President Donald Trump is preparing to impose a package of $60 billion in annual tariffs against China, following through on a long-time threat that he says will punish China for intellectual property infringement and create more American jobs.
The tariff package, which Mr. Trump plans to unveil by Friday, was confirmed by four senior administration officials.
Senior aides had presented Mr. Trump with a $30 billion tariff package that would apply to a range of products, but Mr. Trump directed them to roughly double the scope of the new trade levies. The package could be applied to more than 100 products, which Mr. Trump argues were developed by using trade secrets the Chinese stole from U.S. companies or forced them to hand over in exchange for market access.
The situation remains fluid, and Mr. Trump has shown a tendency to back off economic threats at the last minute. In recent weeks, however, he has shown a willingness to unilaterally impose tariffs, even amid objections from advisers who fear starting a global trade war. And several administration officials said Mr. Trump was particularly determined to follow through on this specific set of tariffs, as criticism of U.S.-China relations was at the center of his presidential campaign.
Mr. Trump plans to impose the tariffs at a time when he has much of the world on edge over his pivot to protectionism. His 2016 campaign was built around promises to put “America First” on every issue, but some aides managed to scale back his plans for trade restrictions in 2017 as he muscled a tax cut bill through Congress.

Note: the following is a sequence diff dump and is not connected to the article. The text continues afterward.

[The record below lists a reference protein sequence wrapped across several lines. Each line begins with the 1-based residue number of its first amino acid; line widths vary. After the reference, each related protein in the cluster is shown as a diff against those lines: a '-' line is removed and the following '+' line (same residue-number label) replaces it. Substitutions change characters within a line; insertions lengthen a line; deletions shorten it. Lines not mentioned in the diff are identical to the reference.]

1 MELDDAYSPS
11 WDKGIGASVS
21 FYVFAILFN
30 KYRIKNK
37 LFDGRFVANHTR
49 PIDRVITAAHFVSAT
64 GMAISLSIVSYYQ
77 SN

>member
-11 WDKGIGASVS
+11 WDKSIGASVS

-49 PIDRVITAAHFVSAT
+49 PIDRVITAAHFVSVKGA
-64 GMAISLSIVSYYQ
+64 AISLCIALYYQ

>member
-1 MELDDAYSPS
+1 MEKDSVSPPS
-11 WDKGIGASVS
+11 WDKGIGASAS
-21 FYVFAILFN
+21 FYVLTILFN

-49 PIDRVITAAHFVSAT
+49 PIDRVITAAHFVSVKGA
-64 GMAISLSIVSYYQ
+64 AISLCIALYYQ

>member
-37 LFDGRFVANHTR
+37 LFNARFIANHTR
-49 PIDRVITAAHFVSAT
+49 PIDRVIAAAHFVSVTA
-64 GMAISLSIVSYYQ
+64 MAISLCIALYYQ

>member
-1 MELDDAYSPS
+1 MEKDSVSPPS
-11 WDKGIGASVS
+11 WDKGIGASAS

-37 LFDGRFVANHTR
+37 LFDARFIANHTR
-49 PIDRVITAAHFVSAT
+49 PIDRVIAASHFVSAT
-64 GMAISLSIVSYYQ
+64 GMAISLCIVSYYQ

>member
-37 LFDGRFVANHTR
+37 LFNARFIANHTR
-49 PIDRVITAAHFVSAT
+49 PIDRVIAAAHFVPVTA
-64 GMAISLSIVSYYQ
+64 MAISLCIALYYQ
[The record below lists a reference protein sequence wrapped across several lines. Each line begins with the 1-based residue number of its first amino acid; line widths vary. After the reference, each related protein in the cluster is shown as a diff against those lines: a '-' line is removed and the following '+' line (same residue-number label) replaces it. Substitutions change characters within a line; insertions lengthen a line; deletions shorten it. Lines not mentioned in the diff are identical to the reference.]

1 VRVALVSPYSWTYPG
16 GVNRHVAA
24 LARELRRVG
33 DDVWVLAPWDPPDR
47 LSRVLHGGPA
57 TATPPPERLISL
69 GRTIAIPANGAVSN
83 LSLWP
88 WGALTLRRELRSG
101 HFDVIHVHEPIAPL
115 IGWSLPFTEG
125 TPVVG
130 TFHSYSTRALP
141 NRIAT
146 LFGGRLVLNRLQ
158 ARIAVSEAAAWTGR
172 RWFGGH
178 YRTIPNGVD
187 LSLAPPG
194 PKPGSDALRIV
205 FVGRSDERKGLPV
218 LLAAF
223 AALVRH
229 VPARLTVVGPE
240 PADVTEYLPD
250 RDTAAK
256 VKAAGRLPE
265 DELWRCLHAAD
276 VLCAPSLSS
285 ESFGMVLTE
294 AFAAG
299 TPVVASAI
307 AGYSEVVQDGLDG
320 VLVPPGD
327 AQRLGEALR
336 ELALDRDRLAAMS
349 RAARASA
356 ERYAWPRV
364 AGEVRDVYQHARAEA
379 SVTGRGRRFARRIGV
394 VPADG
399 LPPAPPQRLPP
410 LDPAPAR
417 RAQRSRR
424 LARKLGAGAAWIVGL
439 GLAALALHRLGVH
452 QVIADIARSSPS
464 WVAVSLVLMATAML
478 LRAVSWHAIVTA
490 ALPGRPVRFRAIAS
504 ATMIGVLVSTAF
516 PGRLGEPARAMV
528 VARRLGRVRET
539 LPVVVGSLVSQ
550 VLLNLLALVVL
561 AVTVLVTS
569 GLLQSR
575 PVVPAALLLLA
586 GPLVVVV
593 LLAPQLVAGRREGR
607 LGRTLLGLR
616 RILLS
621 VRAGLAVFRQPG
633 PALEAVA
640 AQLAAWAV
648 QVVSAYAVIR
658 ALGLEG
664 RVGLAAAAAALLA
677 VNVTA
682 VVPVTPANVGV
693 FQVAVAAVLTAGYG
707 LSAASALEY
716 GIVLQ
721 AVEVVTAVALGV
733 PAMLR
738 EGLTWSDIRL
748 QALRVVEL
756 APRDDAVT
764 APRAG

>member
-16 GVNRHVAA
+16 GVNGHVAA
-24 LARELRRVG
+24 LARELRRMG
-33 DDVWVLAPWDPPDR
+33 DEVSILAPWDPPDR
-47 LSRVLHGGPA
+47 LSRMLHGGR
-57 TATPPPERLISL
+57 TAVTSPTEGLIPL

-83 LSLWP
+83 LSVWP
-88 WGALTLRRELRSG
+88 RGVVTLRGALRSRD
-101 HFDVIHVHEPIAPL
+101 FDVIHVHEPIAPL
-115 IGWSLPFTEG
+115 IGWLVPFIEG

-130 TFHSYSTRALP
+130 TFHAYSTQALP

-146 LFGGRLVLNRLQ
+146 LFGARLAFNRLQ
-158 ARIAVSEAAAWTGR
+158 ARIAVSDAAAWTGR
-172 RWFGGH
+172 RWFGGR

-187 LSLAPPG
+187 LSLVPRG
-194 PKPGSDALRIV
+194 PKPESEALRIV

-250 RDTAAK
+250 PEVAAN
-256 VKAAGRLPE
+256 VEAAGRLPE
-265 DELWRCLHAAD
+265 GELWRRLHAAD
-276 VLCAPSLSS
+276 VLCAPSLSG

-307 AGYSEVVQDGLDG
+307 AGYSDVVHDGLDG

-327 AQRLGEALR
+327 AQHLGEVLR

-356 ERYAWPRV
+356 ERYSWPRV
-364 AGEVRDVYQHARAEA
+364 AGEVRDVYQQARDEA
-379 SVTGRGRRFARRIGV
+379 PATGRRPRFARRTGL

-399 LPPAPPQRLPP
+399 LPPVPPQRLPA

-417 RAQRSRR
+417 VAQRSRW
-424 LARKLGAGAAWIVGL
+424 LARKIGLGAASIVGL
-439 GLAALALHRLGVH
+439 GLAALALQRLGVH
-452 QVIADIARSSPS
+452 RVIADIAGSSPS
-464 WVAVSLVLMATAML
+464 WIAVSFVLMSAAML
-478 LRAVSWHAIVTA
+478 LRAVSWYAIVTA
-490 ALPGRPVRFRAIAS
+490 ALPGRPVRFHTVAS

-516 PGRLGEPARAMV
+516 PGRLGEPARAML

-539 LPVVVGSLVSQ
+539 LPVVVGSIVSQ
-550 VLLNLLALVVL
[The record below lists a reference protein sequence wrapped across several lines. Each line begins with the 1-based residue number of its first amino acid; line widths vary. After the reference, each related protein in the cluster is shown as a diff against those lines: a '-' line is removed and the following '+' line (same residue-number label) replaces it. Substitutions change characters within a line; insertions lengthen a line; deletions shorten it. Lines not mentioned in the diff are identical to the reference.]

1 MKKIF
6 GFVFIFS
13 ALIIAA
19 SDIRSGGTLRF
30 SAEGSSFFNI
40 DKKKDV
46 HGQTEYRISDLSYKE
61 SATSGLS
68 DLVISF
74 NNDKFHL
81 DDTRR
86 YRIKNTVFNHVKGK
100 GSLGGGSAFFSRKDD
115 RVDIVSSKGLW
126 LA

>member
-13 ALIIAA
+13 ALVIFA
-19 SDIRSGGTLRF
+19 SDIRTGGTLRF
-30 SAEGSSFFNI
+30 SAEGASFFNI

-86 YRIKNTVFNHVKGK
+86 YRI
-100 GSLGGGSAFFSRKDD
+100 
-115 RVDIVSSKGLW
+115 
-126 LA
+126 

That has changed this year, however, with the tax bill signed into law and some of the people who had warned against protectionism exiting the White House.
One of Mr. Trump’s top advisers, Treasury Secretary Steven Mnuchin, is in Buenos Aires on Monday and Tuesday meeting with global finance ministers. The foreign officials are trying to determine whether Mr. Trump plans to follow through on his threats to engage in a “trade war.”
Many of the financial ministers at the meeting have alleged that China should make changes to its trade policies, but so far most have tried to cajole Beijing multilaterally, a strategy that Mr. Trump has said doesn’t work.
Still, Mr. Trump’s approach to China has been uneven. He has tried to both befriend Chinese leader Xi Jinping while also isolate him, particularly on economic issues. On Sunday, the Treasury Department had to backtrack on an embarrassing misstep when a senior official said he had suspended economic talks with China, when a formal decision had not yet been made.